Truck-only lanes on I-75 are being planned to reduce congestion around Atlanta. Although the move may help the city’s gridlock it also raises safety concerns.

Truck-only lanes are being considered for one of the busiest stretches of road in the metro area –  Interstate 75 in Henry County. Most of the jams on the interstate are caused by people heading to and from Florida as well as by tractor-trailers hauling goods.

In the summer of 2018, the Georgia Department of Transportation (GDOT) announced it is moving forward with plans to create interstate lanes designated solely for commercial vehicles on the busy highway.

GDOT hailed the truck-only lane project as the first of its kind in the United States. The department said it would hire a general engineering consultant by the end of the year to manage the project development and seek public input during the environmental process. Construction is slated to begin in 2025.

A report in Roads & Bridges noted two lanes for commercial vehicles will be added to northbound I-75/475 from Macon to McDonough. The project to the south of Atlanta would cost $1.8 billion.

Approximately 40 miles of non-tolled lanes would have dedicated entrances and exits and be separated from the regular travel lanes by barriers. GDOT estimates the new lanes will reduce delays by about 40 percent on I-75 North by 2030.

Media reports stated GDOT chose the location of the truck-only lanes because of the heavy truck traffic coming from the Port of Savannah to the south and from trucks entering the state delivering products. GDOT expects truck traffic to double by 2040 on the busy I-75 North corridor, as the Port of Savannah continues to expand.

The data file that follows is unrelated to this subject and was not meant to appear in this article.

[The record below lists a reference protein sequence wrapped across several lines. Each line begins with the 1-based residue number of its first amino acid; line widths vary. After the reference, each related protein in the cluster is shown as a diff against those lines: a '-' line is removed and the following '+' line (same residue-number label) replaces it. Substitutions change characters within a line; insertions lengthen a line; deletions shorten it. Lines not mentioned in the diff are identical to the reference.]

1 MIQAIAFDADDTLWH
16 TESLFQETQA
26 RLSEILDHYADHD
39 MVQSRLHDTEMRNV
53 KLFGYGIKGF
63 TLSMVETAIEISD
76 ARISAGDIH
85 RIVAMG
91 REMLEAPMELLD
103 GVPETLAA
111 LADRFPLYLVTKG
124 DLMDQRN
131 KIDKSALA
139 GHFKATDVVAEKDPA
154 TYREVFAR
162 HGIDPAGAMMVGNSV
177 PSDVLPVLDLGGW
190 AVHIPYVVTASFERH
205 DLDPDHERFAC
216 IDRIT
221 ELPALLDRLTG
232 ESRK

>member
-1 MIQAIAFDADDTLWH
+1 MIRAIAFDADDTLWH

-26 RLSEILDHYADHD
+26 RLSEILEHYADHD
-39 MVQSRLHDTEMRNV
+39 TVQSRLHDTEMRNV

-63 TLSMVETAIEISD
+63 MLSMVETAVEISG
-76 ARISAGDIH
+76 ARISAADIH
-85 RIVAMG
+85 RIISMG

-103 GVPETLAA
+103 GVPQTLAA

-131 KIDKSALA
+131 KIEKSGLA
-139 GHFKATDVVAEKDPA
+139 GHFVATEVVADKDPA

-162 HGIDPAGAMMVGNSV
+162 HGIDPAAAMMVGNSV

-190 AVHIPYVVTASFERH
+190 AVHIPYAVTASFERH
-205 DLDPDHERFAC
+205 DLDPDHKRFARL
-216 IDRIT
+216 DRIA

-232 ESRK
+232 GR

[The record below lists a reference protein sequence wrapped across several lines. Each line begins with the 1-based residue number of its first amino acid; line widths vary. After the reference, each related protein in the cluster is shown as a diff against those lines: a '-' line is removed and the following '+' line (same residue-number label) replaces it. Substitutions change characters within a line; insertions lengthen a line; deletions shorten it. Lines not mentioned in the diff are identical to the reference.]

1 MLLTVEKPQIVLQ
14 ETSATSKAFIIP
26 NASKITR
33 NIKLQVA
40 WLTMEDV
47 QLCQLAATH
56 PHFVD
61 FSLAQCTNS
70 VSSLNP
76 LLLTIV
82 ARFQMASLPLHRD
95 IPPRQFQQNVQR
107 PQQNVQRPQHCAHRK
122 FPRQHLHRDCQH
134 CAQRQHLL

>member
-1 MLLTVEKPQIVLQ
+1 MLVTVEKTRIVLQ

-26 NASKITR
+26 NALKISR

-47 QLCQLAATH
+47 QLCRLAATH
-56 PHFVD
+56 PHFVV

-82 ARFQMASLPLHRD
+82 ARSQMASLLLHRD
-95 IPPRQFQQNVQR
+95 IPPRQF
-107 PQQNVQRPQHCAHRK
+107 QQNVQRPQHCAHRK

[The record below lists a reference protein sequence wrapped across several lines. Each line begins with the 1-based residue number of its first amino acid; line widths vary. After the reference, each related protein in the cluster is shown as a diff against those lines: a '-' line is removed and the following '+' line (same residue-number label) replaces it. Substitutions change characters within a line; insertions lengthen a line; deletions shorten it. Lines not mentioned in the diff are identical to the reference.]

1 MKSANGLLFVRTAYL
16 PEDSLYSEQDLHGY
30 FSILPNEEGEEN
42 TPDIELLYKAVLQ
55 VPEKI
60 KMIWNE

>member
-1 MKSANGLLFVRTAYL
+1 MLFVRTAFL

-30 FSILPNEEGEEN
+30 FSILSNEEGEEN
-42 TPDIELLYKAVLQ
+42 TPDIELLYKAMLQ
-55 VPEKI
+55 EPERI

The proposal reflects Atlanta’s serious congestion problems. Metro Atlanta has seven of the 100 worst bottlenecks for freight transportation in the country.  The I-75/I-285 interchange is the fourth most congested area in the nation, according to Overdrive.

Rebecca Brewster, president and chief operating officer of the American Transportation Research Institute, said although the proposed lanes won’t be brought in all the way to the notorious interchange, any improvement helps. She said:

“Anything that will improve the truck flow into Atlanta will be an improvement all the way around. This is one of many projects GDOT has on the books to improve congestion and traffic flow in and through Atlanta.”

Georgia is leading the way nationally in getting truck-only lanes into the planning process.

Although separating big rigs and cars has clear safety advantages, truckers may be placed in additional danger using truck-only lanes.

Truck drivers would take part in so-called “truck platooning,” the process when semi-trucks drive right behind one another in a line. The truck leading the platoon navigates and remains in constant communication with the rest of the drivers in the arrangement. It saves time and money and is more environmentally friendly than multiple trucks driving separate from each other.

However, truck platooning can be dangerous. It may not necessarily cause more accidents, but when a crash does occur during a truck platooning arrangement, the consequences can be catastrophic. Truck-only lanes would also likely allow longer combination vehicles to be on the road.

Big rigs in and around Atlanta cause some of the most catastrophic accidents and injuries seen by our Georgia truck accident lawyers. If you have been hurt in an accident involving a commercial vehicle, please call the Law Office of Michael West at (404) 913-1529.